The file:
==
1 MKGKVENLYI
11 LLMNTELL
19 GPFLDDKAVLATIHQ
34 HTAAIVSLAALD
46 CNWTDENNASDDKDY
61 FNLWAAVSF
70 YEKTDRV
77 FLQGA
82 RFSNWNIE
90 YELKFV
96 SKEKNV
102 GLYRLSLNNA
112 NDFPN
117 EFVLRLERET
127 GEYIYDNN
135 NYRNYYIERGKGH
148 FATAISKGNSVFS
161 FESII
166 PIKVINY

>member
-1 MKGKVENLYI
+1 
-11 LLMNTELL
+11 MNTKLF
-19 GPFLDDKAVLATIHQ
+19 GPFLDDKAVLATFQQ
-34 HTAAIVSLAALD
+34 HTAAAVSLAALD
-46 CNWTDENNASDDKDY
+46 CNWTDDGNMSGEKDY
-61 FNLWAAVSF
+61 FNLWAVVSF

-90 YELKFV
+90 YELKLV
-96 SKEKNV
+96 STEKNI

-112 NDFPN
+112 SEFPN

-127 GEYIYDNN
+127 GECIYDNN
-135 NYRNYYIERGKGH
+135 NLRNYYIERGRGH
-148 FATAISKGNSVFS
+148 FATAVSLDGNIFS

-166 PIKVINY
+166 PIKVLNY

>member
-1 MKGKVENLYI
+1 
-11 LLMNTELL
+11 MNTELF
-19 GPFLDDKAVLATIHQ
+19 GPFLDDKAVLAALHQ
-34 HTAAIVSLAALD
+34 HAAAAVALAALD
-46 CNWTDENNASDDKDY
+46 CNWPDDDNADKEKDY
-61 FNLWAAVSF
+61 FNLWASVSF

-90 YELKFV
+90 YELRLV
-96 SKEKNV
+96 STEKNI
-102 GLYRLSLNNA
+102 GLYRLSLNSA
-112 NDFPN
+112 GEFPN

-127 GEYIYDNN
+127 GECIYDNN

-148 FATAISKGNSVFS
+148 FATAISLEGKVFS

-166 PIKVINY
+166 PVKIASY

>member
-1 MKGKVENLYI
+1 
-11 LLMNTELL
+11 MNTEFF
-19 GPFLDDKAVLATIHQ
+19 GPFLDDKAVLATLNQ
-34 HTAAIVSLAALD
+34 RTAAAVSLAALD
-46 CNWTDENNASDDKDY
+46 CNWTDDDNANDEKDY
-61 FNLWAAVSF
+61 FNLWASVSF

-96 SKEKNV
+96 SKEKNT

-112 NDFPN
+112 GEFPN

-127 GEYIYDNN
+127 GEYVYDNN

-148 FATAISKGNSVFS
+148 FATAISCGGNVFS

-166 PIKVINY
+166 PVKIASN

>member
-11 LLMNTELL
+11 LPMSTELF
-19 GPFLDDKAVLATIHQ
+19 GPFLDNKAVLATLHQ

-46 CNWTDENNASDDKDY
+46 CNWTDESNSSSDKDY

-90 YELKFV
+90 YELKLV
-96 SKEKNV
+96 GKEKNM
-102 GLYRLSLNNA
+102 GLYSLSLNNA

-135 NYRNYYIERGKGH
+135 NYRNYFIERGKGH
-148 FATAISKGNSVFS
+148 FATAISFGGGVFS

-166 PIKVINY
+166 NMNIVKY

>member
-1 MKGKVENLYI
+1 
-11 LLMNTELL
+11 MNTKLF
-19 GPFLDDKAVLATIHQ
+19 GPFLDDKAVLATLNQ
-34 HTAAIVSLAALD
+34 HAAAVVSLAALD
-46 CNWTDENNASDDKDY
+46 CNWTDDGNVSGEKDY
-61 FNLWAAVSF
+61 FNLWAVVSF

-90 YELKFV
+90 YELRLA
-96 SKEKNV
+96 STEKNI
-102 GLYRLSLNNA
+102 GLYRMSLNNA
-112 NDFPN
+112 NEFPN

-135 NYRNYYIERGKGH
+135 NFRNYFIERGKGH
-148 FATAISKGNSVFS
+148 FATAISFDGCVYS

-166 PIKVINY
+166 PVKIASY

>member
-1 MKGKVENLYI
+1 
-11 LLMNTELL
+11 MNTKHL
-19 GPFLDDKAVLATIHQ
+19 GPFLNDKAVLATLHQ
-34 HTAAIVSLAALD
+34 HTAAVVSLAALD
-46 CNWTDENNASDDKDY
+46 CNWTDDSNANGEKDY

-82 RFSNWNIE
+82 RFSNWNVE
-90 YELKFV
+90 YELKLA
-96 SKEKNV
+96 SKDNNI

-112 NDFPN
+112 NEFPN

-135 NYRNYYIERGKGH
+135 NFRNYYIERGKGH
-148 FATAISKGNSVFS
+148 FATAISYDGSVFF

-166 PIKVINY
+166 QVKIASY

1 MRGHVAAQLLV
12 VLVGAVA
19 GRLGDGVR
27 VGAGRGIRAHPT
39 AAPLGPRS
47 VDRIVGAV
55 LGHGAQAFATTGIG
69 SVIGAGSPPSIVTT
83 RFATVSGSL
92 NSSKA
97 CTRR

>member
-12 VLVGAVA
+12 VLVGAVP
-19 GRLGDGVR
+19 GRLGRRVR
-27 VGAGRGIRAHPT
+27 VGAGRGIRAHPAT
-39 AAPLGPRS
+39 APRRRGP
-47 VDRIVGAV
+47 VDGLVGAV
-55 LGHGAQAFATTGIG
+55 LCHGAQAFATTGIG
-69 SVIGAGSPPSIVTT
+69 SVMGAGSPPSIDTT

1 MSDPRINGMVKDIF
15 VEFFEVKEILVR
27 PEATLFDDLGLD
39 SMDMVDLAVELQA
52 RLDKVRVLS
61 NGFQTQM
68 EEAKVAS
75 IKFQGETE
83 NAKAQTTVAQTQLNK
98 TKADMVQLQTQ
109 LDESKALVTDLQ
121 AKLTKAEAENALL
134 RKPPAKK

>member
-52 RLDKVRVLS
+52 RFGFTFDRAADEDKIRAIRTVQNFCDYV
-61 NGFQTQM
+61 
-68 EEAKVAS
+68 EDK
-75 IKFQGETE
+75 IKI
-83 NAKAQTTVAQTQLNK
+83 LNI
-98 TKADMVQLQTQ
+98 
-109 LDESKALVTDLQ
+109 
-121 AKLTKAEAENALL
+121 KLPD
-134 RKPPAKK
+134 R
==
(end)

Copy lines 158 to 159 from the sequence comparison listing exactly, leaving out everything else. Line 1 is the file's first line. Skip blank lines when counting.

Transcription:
-96 SKEKNV
+96 SKDNNI